Laptop power supply.

Discussion in 'General Electronics Chat' started by kiyoukan, Jul 24, 2010.

  1. kiyoukan

    Thread Starter Member

    Nov 17, 2009
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    I have have a dell inspiron 1150 and over the many many years of owning it i had a problem of the barrel jack coming of the board.
    It seemed at least once a year i had to take it apart on solder it back on.
    Well today it would not take. I think that part of the board is now dead. i could try the whole take the green film of and make the contacts larger but i want to find a permanent solution.
    What i want to do is to hard wire the connector into the battery terminal.
    The battery is a Li-ion batter 14.8v at 6450mAH with a 96WH capacity.
    And the Power supply brick is19.5V at 4.62A
    I have never done anything like this before and wanted some advice.
    I would like to have the battery in there still so i can still use it as a portable computer but if it will interfere with it i dont mind not having it.
    I was thinking i would have to drop the V down maybe using a voltage divider circuit or something but i decided it might be better to get people with more knowledge before i risk my laptop.
    Thanks so much for any help or advice.
     
  2. tom66

    Senior Member

    May 9, 2009
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    Do NOT do this. The laptop has a charging circuit to prevent damaging the battery. Every cell has to be individually charged. Failure of the battery, often catastrophic (i.e. fire, explosion, smoke, damage to laptop/battery/surroundings), will result, if you overcharge even a single cell.

    http://www.youtube.com/watch?v=QJCZ4ayioCU
     
  3. kiyoukan

    Thread Starter Member

    Nov 17, 2009
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    Yes i figured that would be a problem that is why i stated i do not care if i dont have a battery that works i just need it to work.
    So if i scrap the battery and want to use the psu in its place how might one go about doing that?
    So to make things clear i dont want to charge the battery i just want a place to connect the leads of my psu so this thing will work.
     
  4. tom66

    Senior Member

    May 9, 2009
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    Just solder the terminals for the DC power supply to the nearest component connected to the jack. This will most likely be a capacitor or diode. You will have to run some relatively thick wire, because the power supply can deliver 4 or 5 amps.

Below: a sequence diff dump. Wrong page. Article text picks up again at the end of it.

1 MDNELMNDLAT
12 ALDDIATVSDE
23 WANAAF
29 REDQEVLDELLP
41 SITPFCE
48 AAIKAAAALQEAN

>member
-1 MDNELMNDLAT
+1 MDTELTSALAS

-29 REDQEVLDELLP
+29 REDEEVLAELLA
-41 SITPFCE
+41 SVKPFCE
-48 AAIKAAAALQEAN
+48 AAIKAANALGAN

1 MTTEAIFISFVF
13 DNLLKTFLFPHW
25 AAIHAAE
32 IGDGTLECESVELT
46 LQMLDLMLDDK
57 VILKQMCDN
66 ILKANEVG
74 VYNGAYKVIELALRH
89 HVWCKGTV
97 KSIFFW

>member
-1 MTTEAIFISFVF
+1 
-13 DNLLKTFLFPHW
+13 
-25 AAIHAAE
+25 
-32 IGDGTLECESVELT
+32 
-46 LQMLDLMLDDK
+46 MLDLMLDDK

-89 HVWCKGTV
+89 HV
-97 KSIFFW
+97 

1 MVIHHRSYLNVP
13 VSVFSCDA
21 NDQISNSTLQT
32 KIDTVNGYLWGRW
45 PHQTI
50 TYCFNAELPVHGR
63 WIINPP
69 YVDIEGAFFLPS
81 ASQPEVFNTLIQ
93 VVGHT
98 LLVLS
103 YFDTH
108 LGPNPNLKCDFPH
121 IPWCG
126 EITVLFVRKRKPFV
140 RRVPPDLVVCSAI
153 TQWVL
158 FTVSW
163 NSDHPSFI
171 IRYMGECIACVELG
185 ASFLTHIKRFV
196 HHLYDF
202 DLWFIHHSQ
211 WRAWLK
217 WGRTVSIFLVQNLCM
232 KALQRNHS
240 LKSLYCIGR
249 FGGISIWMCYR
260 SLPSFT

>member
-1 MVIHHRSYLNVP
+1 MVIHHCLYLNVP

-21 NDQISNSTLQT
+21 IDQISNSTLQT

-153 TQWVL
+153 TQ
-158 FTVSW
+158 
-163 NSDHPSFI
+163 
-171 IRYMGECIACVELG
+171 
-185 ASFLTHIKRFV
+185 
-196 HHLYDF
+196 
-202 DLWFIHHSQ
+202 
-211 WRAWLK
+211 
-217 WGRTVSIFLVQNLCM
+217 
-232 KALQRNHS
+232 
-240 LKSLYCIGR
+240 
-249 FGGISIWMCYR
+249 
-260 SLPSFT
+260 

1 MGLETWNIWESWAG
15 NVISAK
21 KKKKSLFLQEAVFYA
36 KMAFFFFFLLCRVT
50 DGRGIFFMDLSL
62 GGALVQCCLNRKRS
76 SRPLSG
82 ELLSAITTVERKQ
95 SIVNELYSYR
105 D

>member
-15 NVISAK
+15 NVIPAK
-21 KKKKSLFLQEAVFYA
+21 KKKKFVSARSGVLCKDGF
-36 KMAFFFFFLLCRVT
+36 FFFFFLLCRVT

Connecting it to the battery terminals will damage the laptop, because those terminals are designed to accept a 14 volt input not a 19 volt input. There will be a switch mode converter which probably converts either the 19 volts down to 14 volts or the 14 volts up to 19 volts. Either way, damage could result from too high a voltage present across the battery terminals. I wouldn't be surprised if Dell have omitted any protection against this because they do not expect it.
     
  5. kiyoukan

    Thread Starter Member

    Nov 17, 2009
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    Also the issue i have is the psu i have has 3 terminal in it. outside barrel is negative inside barrel positive and then a center pin is something else no idea what.
    Due to the years of soldering it is now hard to trace the leads around the board in that area as this has been soldered around 15+ times.
    Also i am not sure but i think i let the smoke out of the board in that area, i cant be sure but some smoke was there that was not my irons.
    I put in a charged battery and everything worked so i think i killed the charging circuit for good.
    I would not be going this route if i had not tried every other option.
    So if i drop the voltage on the psu down to 14.8 will that be all that i have to do?
    There will be no battery in there once this mod is done.
    So i wont have to worry about over charging anything.
     
  6. tom66

    Senior Member

    May 9, 2009
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    I can tell you the center pin carries data which identifies the laptop charger as a genuine Dell.

    However (this is a bit of a rant), it's poorly designed because what you essentially have is a four or five foot antenna connected to the output of a microcontroller. This picks up ANYTHING static electricity wise, and can often fry the chip after a while. I think Dell has fixed this in the newer chargers, but the purpose of this wire is only to ensure Dell has revenue from selling chargers, in my opinion, as they are quite common to fail (I've gone through two or three... luckily covered under warranty.) However, the Data wire only stops the laptop charging the battery if it is not present. The laptop will still run off AC without the Data wire, but it will warn that you are using a non-genuine charger.

    No, connecting even a reduced voltage to the battery terminals will not work because the battery normally communicates with the laptop and the laptop will most likely think the battery is always flat and refuse to boot. It would also force whatever OS you are using to register the battery as always critical. It could also damage the laptop because the battery mode may be designed to deliver less current, but I'm not sure.

    A voltage divider would not work it would cause the voltage to vary. Since you are talking about 3-5 amps you will probably need a switch mode converter, a linear regulator might work but will get very hot.
     
  7. kiyoukan

    Thread Starter Member

    Nov 17, 2009
    63
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    So if i did fry the power terminal there is no way to make a "Fake" psu battery?
    I was thinking of opening up the old battery to remove the battery's and seeing if there my only other option is to buy a new 100$ mother board.
    or to just charge the battery from another laptop and then only use this thing for the 35min the batter lasted anyway. I was hoping to be able to turn this thing into a more of compact desktop.
    As that is what i mainly use it for. it sits on my work bench with schematics on the screen.
    Well seeing as the laptop is dead now what are the chances that i can do something? Can i make my own charging psu for this?
    i can use micro controllers.